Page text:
to go further May 19, 2021 Find out more Guinean journalist finally freed after being held for nearly three months GuineaAfrica October 8, 2009 – Updated on January 20, 2016 “We know you, we’ll make you pay,” soldiers tell journalists Soldiers in Conakry have been addressing journalists in a very threatening manner, with such comments as “If you go out the door, I’ll cut your tongue out,” “The next time things happen, we’ll know where to find you” and “We know you, we’ll make you pay.” Ten days after army Red Berets dispersed an opposition protest with a great deal of bloodshed in Conakry on 28 September, Reporters Without Borders warns that the climate for the press has become extremely menacing and appeals to mediators to try to protect journalists.“A resolution of the Guinean crisis requires protecting not just civilians in general but also journalists in particular, as they are the target of military abuses,” Reporters Without Borders said. “And if Guinea’s military leader, Capt. Dadis Camara, claims to be still governing the country, he must make his troops see reason.”The staff of one privately-owned radio station, some of whom have received explicit threats from soldiers close to Camara, are currently barricaded inside the station and are producing just minimum programming. Several journalists with other news media, whom Reporters Without Borders prefers not to identify for obvious security reasons, have been accused of “giving information to foreigners” and have received death threats by telephone. Some journalists are withholding their by-lines from their reports, while others have fled their homes.When Burkina Faso President Blaise Compaoré flew to Conakry on 5 October as a would-be mediator in the crisis, journalists from privately-owned media were denied access to the airport area where visiting dignitaries arrive. Some of the journalists were roughed up in front of the minister in charge of presidential security. Only state media journalists and the Burkina Faso media were admitted.In Bellevue, where the meetings with President Compaoré took place, Red Berets and the bodyguards of territorial administration minister Frédéric Kolié poured insults on all the journalists present, promising to go after them “as soon as the next riots break out.” “Everyone will talk about it,” the Red Berets said. Even the state TV was accused of “complicity” with the protesters for failing to show a ransacked police station.Reporters Without Borders interviewed Mouctar Bah, the Conakry correspondent of Agence France-Presse and Radio France Internationale, after the 28 September bloodshed in Conakry. He described how he and BBC correspondent Amadou Diallo were threatened and roughed up by soldiers. Read the previous release . Many journalists were beaten and injured on 28 September, some sustained stab wounds and some were arrested for several hours. At the same time, their equipment was systematically stolen or smashed. All of the country’s journalists – print media, radio, TV and website reporters – are now threatened.Picture: AFP/Seyllou Guinean journalist’s continuing detention is “incomprehensible,” RSF says News Help by sharing this information Guinea : RSF and AIPS call for release of two imprisoned journalists Organisation News Follow the news on Guinea News April 15, 2021 Find out more Receive email alerts News RSF_en GuineaAfrica April 9, 2021 Find out more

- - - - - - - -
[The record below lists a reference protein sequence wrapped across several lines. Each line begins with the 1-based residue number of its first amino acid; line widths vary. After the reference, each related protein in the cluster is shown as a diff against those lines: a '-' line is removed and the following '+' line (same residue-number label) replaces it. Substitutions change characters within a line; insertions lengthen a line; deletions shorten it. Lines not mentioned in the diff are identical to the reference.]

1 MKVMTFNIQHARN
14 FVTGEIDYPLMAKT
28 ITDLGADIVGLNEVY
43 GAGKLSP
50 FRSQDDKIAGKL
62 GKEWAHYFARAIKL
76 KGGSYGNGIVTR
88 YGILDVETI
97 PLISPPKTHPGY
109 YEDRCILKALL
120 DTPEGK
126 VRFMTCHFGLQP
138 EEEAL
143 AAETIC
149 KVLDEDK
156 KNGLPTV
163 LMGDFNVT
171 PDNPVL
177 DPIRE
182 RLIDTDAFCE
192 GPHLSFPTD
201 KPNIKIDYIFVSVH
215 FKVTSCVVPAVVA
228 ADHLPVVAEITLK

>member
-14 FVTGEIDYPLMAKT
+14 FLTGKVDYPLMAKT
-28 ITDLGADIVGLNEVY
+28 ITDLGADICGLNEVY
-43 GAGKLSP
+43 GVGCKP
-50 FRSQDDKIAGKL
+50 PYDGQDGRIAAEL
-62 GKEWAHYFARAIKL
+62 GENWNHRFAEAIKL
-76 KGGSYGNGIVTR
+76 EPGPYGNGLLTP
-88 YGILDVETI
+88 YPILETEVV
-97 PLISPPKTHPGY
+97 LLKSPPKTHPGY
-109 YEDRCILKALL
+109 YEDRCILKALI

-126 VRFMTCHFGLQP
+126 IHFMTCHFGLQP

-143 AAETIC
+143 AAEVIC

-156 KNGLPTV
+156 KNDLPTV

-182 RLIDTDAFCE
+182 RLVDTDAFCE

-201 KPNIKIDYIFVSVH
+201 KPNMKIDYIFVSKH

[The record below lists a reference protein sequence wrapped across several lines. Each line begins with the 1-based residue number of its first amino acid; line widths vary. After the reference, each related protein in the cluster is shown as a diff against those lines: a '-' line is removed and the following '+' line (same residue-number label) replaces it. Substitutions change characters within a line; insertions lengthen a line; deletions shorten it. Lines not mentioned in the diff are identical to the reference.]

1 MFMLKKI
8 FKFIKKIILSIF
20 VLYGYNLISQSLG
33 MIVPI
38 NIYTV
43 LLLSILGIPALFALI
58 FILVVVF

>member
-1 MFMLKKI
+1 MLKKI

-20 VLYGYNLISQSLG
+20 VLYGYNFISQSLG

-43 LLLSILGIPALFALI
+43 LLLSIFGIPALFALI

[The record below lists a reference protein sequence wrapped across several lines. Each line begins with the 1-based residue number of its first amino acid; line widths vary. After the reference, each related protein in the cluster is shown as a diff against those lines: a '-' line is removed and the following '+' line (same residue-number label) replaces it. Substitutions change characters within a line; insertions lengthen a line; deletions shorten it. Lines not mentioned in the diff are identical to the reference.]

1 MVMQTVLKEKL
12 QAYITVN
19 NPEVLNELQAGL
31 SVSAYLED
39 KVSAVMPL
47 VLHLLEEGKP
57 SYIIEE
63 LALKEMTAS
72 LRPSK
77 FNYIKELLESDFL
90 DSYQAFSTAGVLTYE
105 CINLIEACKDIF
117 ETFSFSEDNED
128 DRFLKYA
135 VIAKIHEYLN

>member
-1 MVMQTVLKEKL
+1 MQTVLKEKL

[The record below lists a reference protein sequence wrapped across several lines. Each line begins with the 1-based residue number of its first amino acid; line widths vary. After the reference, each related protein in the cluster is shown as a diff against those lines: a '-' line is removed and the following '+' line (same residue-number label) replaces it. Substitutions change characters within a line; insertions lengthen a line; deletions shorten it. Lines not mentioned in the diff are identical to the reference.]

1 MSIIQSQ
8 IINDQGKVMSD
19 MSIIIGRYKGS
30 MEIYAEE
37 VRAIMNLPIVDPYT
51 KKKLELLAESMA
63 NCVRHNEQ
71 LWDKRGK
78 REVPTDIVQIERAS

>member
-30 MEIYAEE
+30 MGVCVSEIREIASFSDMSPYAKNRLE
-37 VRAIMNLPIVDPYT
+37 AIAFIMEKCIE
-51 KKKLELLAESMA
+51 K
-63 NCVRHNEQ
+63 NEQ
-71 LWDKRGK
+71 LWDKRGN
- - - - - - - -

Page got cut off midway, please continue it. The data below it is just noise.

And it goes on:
By Joe ChapmanNOW that Member of Parliament for Region 10 (Upper Demerara/Berbice) Jermaine Figueira has announced Tuesday evening that the Bayroc Community Centre ground on the western side of Linden has been identified as the venue for the construction of the internationally recognised 400m synthetic track, to be funded by Government at a cost of $210M, will be laid, there seems to be some uneasiness that due consideration was not given with regard to the history of the Mackenzie Sports Club (MSC) facility.Looking at this, one wonders if there will be enough cash to fund other relevant basic additional features that are necessary when such an international track is put down on the west bank of Linden.Officials of the MSC are somewhat shocked about this declaration by Mr Figueira since sources close to the MSC had said earlier this week that talks with Director of Sport Christopher Jones and Guyana Football Federation (GFF) president Wayne Forde seemed to point to the Bayroc Community Centre actually being given the go-ahead to have the FIFA GOAL Project placed there, and the MSC to accommodate the 400m rubberised track.It may be recalled that after the first consultation on this project was held recently at the Linden Enterprise Network (LEN) Macaw Boardroom in Mackenzie which was attended by Director of Sport Christopher Jones and hosted by Mayor of Linden Carwyn Holland and MP Jermaine Figueira, there were discussions on which of the two venues will be selected.This was generated after Minister Responsible for Sport Ms Nicolette Henry announced that government was placing $210M for the construction of synthetic tracks in Regions 2, 4, 6, 7 and 10. Naturally, the MSC was the first option. But soon after, reports surfaced that the MSC ground could not adequately accommodate an internationally acceptable rubberised track.After the Director of Sport cited some concerns relating to current space at the MSC ground seemingly not having the capacity to house this track, it was thought that another venue be sought in Linden; and the Bayroc Community Centre ground immediately came into the picture.However, the MSC Committee of Management quickly addressed that anxiety and the Chinese bauxite firm operating in Linden, BOSAI Minerals Group (Guyana) Inc, had their surveyors and engineering team survey the entire MSC Complex and produce a drawing showing what needs to be done to have that 400m track laid at the traditional Mecca for sports at the MSC venue.It must be noted that years ago the MSC ground did have a 400m track but later it was reduced to 352m and now 300m.Then the existing northern fence was brought in to reduce the space thus the original track was reduced. But the history of sport in Linden would be better served should the MSC venue be allowed once again to have this international synthetic 400m track due to its historical significance, and not become another Georgetown Cricket Club (GCC), once the envy of international cricket ground but now just another venue without international importance.That is where the institution of the MSC comes into serious contention.The fact is that this is where the bauxite industry started its donation for sport development to this community with the ground and attendant stands and fencing. Through the Linden bauxite operations, several international meets were held dating back to the early 1960s. Countries such as Trinidad and Tobago, Cuba, Barbados, Grenada and Suriname all sent athletes to compete.The MSC was the venue for international coaches also and in the early 1970s, through the bauxite industry Mr John Martins, then Fisk University athletics coach out of the United States, did a coaching stint at the MSC ground.After that visit, at least two Lindeners, middle-distance athlete and long-jumper Aubrey ‘Skinny’ Wilson and national sprint champion Roxanne Sills gained scholarships to study in the United States of America.Not forgetting it was at the MSC ground that cricket icons like the game’s greatest all-rounder Sir Garry Sobers, most successful captain Clive Lloyd, Lance Gibbs and Basil Butcher all came and had coaching stints.Then came the bauxite games namely GUYBAU, GUYMINE, LINMINE Games which became the biggest sports attraction in Guyana with national prominence, when bauxite was ‘king’; and now succeeded by the annual Boyce and Jefford Classic which is stationed at this venue for the past seven years.Simply put, the preservation of the MSC and its historical significance should be protected for posterity. It is this venue which has produced over the past six decades such male stars like the Mining Town’s first National male sprint champion in the mid-1960s, Leyland ‘Flash’ Blair, and after that came all-round athlete Aubrey ‘Skinny’ Wilson, whose baton as undisputed sprint king was taken by the late Elton Jefford, National field athlete Noel Perry and long-jumper Mark Mason who also won a scholarship to study in the United States.Desmond Hector also rose to stardom primarily from training there to becoming an Olympian.Today there are national champions in youngsters like Compton Caesar and Daniel Williams who have continued to place Linden prominently in Guyana’s track and field history.On the distaff side, there were the female stars, who emerged from the school system to national and international acclaim.It all began with the likes of national sprinters Paula Haynes, Lorraine Jordan and Roxanne Sills through to Juliet ‘Pepper Fredericks then field athlete Nyota Peters and middle-distance star Marian Burnette, who won an athletic scholarship and eventually went to Lousiana State in the USA.Of course we saw Cassie George of recent vintage and now the bright prospect in teenager Chantoba Bright. That really spells out the reason for Linden to have its first synthetic track, sooner, rather than later.No need to mention the performances by the national cyclists who graced the MSC ground for international meets including two of Guyana’s greatest – Neville Hunte and Joelyn Joseph, along with Vibert Rose and Ignatius Titus.It is hoped that whatever decision is taken will not be one that anyone would have to regret in the future, knowing that Government in the first instance made it clear that they are only ready to put funds to simply have an international 400m track in Linden.